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Construction Zone: 1931

Construction Zone: 1931

The San Francisco Bay Area circa 1931. "Earth-moving equipment and trucks." 8.5 x 6.5 inch glass plate by Christopher Helin. View full size.


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Three votes for Sloat and Sunset

I agree with grubemed and Histry2.

First, the year of the photo corresponds with San Francisco's development of Sunset Boulevard through undeveloped sand dunes west of the city.

Histry2's photo does seem to be of the same construction site. This image, taken the same day, captures what appears to be the same temporary bridge as in our photo.

It impresses me that, eighty-three years later, the overpass is still in use and is a handsome, but time-worn, bit of engineering. I'm not sure the same will be said of most bridges being built today.

I vote for Sloat

I'm with grubbed.

The attached photograph was taken by the City of SF's Department of Public Works in October 1931. It shows construction work on a viaduct for Sloat Boulevard to cross over an as-yet unnamed new roadway, which became today's Sunset Boulevard.

Those fence posts sure look the same.

Sunset Boulevard under construction at Sloat?

Using the hints in the photo (Excavation work in sandy soil under a divided highway, electric railway/streetcar tracks, and the caption info), I'm guessing that this is a view of Sloat Boulevard with the excavation for the new Sunset Boulevard taking place. Just a guess from 2700 miles away.


Size of the shovel looks like a 105.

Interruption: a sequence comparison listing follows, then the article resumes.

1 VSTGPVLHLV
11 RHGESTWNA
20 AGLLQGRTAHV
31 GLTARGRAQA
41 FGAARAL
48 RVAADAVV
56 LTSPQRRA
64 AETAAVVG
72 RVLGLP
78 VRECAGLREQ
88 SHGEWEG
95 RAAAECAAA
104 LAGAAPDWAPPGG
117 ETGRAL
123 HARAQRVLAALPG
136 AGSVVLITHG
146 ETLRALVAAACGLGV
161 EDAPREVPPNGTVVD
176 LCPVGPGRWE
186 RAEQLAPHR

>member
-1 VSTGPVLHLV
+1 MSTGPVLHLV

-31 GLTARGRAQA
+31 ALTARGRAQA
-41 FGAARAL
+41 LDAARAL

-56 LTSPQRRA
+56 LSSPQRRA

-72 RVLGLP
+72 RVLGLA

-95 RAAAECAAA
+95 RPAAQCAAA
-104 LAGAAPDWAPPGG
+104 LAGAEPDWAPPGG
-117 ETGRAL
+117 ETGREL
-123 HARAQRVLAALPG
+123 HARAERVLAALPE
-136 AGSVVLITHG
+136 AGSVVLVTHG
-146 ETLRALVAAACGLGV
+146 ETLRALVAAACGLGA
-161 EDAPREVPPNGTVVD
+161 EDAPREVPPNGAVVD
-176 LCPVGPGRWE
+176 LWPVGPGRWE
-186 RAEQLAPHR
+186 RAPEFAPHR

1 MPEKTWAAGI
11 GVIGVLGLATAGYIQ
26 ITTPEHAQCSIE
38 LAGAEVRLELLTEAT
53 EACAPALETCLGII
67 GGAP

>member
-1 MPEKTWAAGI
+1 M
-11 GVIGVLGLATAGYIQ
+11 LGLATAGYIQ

Here is a 1926 Model 105, set up as a dragline, working.

Could be grade separation.

A temporary bridge is in place and a 4-lane divided road is being knocked out from below.

Gas Shovel

Pit and Quarry, September 1922.

New Gas Shovel

The Northwest Engineering Company of Green Bay, Wis., announces that after exhaustive tests in the field a new Northwest gas shovel has been released for general sale. This shovel, because of its sturdy simplicity and unusual range of utility, is expected to find wide application for the general contractor and road builder, and in quarries and sand and gravel pits.

The device is an adaptation of a new, and according to the manufacturer a revolutionary shovel mechanism, to the Northwest crawler crane. This crawler device is depended upon to give the shovel ideal mobility. Incorporated in the crawler base is the patented Northwest steering device which, in the words of the maker, make the device “as easy to steer as a truck.” The shovel travels at a good rate of speed to and from the job without taxing the motor and, being operated by a gas engine, no stops to get up steam are necessary. …

Chain Drive

As late as about 1959, I remember seeing Mack chain drives, with solid tires, no less, thundering down Fulton Street past Borough Hall in Brooklyn. Given the condition of that heavily worn pavement, it must have been a punishing ride indeed for those poor drivers!

The Car

Circa 1926-27 Chevrolet coupe.

The shovel

The shovel is a Northwest, probably a model 80 or 105, probably gas but possibly diesel. Relatively modern for the time. Many contractors were still using steam shovels at this point.

Chain drive

Sterling retained chain drive at least as late as 1952 (see picture), and maybe later for all I know. I think they were the last holdout with this driveline system. Contractor where I grew up had a fleet of them, and I can still hear their clanky whine as they went by.

What will it be?

It would be interesting to know what it is they're constructing. Maybe somebody will know.

Truck IDs

Truck with water(?) tank is a Pierce Arrow. Others are Sterlings with chain drive. Note Pierce Arrow has hard rubber; others have balloon tires. High tech!

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